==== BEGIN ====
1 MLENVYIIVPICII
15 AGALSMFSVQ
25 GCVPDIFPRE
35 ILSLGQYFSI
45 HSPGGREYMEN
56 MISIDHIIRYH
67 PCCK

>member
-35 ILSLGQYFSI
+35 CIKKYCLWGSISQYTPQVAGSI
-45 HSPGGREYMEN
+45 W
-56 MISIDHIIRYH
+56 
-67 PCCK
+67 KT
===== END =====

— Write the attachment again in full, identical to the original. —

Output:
1 MLENVYIIVPICII
15 AGALSMFSVQ
25 GCVPDIFPRE
35 ILSLGQYFSI
45 HSPGGREYMEN
56 MISIDHIIRYH
67 PCCK

>member
-35 ILSLGQYFSI
+35 CIKKYCLWGSISQYTPQVAGSI
-45 HSPGGREYMEN
+45 W
-56 MISIDHIIRYH
+56 
-67 PCCK
+67 KT